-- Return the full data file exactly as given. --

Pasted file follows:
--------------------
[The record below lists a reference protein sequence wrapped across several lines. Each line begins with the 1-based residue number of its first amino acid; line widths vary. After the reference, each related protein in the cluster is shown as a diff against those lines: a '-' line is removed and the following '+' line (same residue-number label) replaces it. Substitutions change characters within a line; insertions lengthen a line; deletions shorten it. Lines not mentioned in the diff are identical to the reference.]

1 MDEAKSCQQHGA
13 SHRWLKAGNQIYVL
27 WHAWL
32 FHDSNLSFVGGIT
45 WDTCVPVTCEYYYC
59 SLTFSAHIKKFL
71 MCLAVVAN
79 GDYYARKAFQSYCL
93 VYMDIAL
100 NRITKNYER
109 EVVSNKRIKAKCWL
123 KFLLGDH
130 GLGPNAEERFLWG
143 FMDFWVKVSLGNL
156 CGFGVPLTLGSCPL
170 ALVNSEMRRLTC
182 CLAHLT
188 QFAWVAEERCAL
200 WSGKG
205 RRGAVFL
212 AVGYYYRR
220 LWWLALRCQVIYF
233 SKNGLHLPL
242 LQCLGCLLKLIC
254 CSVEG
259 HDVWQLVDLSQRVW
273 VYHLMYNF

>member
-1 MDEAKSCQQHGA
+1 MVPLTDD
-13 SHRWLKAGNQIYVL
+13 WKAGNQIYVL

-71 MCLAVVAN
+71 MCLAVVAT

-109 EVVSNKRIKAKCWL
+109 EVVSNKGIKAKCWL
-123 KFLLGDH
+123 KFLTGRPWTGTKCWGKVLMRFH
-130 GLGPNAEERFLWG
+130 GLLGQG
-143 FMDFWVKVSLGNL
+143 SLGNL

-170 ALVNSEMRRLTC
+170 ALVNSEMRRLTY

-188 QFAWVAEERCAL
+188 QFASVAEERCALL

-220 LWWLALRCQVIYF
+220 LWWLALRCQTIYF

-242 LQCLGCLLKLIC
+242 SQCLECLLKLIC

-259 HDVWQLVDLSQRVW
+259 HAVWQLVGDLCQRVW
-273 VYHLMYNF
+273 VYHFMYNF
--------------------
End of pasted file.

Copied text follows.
[The record below lists a reference protein sequence wrapped across several lines. Each line begins with the 1-based residue number of its first amino acid; line widths vary. After the reference, each related protein in the cluster is shown as a diff against those lines: a '-' line is removed and the following '+' line (same residue-number label) replaces it. Substitutions change characters within a line; insertions lengthen a line; deletions shorten it. Lines not mentioned in the diff are identical to the reference.]

1 MDEAKSCQQHGA
13 SHRWLKAGNQIYVL
27 WHAWL
32 FHDSNLSFVGGIT
45 WDTCVPVTCEYYYC
59 SLTFSAHIKKFL
71 MCLAVVAN
79 GDYYARKAFQSYCL
93 VYMDIAL
100 NRITKNYER
109 EVVSNKRIKAKCWL
123 KFLLGDH
130 GLGPNAEERFLWG
143 FMDFWVKVSLGNL
156 CGFGVPLTLGSCPL
170 ALVNSEMRRLTC
182 CLAHLT
188 QFAWVAEERCAL
200 WSGKG
205 RRGAVFL
212 AVGYYYRR
220 LWWLALRCQVIYF
233 SKNGLHLPL
242 LQCLGCLLKLIC
254 CSVEG
259 HDVWQLVDLSQRVW
273 VYHLMYNF

>member
-1 MDEAKSCQQHGA
+1 MVPLTDD
-13 SHRWLKAGNQIYVL
+13 WKAGNQIYVL

-71 MCLAVVAN
+71 MCLAVVAT

-109 EVVSNKRIKAKCWL
+109 EVVSNKGIKAKCWL
-123 KFLLGDH
+123 KFLTGRPWTGTKCWGKVLMRFH
-130 GLGPNAEERFLWG
+130 GLLGQG
-143 FMDFWVKVSLGNL
+143 SLGNL

-170 ALVNSEMRRLTC
+170 ALVNSEMRRLTY

-188 QFAWVAEERCAL
+188 QFASVAEERCALL

-220 LWWLALRCQVIYF
+220 LWWLALRCQTIYF

-242 LQCLGCLLKLIC
+242 SQCLECLLKLIC

-259 HDVWQLVDLSQRVW
+259 HAVWQLVGDLCQRVW
-273 VYHLMYNF
+273 VYHFMYNF